Florida Wildlife Corridor Protection, Growth Management Figures Into Hatchineha Road School Discussion

The proposal to redevelop Creek Ranch in the eastern reaches of Hatchineha Road for a new school complex, complete with athletic fields that could reduce the rural area’s dark sky atmosphere and its place along the Florida Wildlife Corridor was a recurring theme during a public meeting Thursday night at the FFA Conference Center.

The meeting, which was attended by a standing room only collection of area residents and Polk County School Superintendent Frederick Heid, focused on a proposal to locate a new high school and perhaps other schools in this relatively rural area of northeastern Polk County to deal with overcrowding at the three existing high schools farther west as a result of exploding development in urban areas.

There was no dispute about the need to reduce school overcrowding, but residents told Heid that school officials should look at more creative solutions to deal with the problem rather than pushing deeper into the countryside.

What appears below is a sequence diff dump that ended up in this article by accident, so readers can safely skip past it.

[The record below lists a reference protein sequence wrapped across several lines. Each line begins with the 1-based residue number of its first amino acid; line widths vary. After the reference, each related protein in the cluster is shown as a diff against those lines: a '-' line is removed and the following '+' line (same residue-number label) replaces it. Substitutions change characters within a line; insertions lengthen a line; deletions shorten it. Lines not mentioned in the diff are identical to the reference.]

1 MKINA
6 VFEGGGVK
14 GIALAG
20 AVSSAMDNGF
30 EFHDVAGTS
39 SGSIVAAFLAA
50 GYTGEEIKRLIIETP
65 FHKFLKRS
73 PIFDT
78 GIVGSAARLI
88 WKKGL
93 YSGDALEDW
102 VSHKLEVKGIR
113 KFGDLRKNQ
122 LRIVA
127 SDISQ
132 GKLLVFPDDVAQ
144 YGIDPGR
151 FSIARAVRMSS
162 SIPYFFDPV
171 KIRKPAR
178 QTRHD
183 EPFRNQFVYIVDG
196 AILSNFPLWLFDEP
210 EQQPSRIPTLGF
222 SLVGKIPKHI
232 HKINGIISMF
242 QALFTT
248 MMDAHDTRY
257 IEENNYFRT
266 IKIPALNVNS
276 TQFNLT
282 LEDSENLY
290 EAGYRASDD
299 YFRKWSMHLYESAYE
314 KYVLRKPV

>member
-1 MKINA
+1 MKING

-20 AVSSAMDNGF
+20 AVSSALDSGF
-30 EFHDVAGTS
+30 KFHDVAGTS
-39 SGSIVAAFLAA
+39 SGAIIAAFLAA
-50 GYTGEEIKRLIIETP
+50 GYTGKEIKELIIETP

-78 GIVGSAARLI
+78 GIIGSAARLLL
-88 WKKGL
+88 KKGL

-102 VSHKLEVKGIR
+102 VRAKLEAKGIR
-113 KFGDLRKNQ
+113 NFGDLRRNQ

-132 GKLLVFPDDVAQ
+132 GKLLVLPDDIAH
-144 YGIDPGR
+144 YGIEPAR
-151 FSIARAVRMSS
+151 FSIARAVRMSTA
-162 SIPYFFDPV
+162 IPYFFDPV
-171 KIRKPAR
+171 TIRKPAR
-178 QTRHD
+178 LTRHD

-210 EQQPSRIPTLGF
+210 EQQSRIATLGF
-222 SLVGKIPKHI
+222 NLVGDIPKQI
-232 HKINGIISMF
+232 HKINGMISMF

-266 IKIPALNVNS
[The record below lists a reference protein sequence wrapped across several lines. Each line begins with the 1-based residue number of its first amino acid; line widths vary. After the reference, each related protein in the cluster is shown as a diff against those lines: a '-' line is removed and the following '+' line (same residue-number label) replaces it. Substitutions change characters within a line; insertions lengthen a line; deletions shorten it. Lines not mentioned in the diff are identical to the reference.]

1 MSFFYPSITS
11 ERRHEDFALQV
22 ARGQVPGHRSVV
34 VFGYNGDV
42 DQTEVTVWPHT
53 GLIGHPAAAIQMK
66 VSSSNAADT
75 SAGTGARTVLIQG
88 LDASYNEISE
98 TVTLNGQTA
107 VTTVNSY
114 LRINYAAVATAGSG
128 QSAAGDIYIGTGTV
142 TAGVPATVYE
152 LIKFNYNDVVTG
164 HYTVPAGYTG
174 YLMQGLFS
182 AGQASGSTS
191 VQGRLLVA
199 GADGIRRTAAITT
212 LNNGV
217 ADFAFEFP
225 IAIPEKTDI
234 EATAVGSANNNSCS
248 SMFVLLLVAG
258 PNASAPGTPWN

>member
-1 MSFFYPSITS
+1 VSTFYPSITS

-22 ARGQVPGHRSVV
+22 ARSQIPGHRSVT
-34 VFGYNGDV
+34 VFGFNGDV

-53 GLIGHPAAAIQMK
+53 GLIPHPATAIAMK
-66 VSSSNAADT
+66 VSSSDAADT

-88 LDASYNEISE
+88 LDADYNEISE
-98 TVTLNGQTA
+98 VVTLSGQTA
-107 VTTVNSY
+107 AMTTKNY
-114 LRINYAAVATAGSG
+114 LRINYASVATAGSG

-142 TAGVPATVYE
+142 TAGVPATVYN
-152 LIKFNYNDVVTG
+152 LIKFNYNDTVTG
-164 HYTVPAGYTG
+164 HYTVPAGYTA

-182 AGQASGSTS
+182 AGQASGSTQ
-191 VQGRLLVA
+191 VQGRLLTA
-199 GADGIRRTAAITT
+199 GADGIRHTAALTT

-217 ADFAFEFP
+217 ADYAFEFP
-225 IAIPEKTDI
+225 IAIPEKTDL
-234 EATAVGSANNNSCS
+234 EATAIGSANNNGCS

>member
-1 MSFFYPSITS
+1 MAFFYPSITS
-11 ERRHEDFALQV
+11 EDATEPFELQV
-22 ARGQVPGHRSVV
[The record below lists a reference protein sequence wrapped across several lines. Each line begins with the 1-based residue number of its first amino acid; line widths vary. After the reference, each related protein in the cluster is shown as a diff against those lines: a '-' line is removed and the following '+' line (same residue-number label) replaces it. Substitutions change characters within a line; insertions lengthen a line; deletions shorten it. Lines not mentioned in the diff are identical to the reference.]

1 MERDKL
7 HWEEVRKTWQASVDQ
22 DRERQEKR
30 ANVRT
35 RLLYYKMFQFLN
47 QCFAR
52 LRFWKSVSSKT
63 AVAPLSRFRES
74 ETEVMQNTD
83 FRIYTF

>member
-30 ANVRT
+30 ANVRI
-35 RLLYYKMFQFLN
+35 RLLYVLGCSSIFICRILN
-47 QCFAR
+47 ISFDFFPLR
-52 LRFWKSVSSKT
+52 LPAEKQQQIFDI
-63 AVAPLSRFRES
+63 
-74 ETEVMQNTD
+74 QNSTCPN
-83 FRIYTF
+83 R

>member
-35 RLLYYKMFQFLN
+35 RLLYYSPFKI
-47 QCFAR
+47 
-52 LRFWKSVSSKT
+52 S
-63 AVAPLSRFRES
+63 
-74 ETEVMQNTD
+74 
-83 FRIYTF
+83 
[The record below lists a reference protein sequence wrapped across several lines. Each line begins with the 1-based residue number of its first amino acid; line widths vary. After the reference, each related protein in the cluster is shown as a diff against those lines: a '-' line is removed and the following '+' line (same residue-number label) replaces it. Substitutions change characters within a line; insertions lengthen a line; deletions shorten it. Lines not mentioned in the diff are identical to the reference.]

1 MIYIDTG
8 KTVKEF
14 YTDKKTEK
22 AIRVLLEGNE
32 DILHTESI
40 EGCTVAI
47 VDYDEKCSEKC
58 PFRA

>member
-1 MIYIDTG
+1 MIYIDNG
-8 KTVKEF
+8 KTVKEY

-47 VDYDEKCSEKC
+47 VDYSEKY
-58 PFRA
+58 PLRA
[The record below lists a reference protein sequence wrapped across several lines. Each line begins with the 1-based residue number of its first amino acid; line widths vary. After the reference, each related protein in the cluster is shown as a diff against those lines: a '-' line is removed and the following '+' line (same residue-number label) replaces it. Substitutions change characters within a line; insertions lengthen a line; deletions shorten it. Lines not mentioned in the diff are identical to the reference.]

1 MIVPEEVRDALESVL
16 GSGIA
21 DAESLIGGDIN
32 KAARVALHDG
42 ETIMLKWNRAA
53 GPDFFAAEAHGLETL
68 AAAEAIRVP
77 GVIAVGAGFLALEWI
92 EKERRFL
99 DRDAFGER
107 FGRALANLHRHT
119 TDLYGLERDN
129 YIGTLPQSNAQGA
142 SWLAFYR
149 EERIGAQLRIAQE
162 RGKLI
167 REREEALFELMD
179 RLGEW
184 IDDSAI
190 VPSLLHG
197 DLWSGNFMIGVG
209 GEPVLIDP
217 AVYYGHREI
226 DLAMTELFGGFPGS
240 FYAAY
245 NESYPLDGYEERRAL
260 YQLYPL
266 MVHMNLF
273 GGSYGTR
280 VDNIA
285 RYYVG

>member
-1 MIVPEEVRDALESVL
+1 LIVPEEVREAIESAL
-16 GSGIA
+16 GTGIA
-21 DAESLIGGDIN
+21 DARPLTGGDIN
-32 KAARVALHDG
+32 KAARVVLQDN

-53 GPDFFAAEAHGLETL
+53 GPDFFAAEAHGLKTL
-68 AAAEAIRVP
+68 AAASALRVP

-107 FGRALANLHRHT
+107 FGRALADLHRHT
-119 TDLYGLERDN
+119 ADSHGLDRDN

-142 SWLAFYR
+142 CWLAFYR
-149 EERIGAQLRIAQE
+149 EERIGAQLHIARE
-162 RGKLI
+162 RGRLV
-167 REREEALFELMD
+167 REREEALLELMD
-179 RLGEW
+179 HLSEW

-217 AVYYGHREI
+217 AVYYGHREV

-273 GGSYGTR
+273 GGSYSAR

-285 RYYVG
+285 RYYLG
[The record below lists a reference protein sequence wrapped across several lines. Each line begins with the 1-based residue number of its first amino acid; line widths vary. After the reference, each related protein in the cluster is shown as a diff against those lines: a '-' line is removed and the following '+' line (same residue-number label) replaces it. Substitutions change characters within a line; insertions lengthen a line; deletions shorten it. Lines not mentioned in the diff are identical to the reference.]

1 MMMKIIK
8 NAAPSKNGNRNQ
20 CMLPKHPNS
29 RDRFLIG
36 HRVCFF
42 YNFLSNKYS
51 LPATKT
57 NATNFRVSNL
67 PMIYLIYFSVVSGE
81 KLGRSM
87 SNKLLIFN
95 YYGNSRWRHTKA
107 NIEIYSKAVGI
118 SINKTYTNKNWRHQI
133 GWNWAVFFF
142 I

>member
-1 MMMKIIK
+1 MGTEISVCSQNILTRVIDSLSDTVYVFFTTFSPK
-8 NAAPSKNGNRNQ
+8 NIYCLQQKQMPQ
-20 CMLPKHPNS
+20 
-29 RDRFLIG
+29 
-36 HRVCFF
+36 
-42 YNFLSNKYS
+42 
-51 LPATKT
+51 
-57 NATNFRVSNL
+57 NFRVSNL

That included considering sites that were more compatible with existing land-use patterns and more fiscally responsible. They cited one proposal that would have asked taxpayers to pay eight times the per-acre price that a developer recently paid for one site proposed for a school site in the middle of the corridor.

This part of the county contains section of the Lake Wales Ridge, the home for many species found nowhere else on the planet, and the headwaters of the Everglades, one of the most important wetlands expanses in the world.

Additionally, the corridor has been documented to have been used by Florida panthers and Florida black bears, wide-ranging creatures whose survival requires large tracts of land.

Heid said he would consider the new information, but explained the Polk County School Board needs to make a decision by next year to continue attempts to stay ahead of predicted population growth that includes the growth of demand for classrooms.

He said, in response by audience members to simply ask city and county commissioners to simply cap building permits, that current more permissive state growth laws now allow school officials to consider capacity in adjacent school attendance zones before even considering a growth moratorium.




Posted in Group Conservation Issues.